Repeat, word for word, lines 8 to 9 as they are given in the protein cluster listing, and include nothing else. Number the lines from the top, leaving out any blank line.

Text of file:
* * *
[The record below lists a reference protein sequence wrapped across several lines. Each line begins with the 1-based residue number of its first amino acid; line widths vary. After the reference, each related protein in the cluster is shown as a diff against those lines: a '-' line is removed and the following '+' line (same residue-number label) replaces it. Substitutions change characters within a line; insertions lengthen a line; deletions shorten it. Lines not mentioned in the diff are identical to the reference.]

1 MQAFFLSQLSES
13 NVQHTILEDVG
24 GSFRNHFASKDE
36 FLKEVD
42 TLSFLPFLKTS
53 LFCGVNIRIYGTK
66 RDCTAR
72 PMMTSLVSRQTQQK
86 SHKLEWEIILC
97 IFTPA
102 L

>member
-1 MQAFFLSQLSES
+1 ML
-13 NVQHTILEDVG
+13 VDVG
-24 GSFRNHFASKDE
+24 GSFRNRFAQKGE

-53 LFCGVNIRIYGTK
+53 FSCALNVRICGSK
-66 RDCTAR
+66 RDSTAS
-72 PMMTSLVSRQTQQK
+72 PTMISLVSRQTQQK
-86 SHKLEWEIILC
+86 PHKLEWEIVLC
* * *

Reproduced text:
66 RDCTAR
72 PMMTSLVSRQTQQK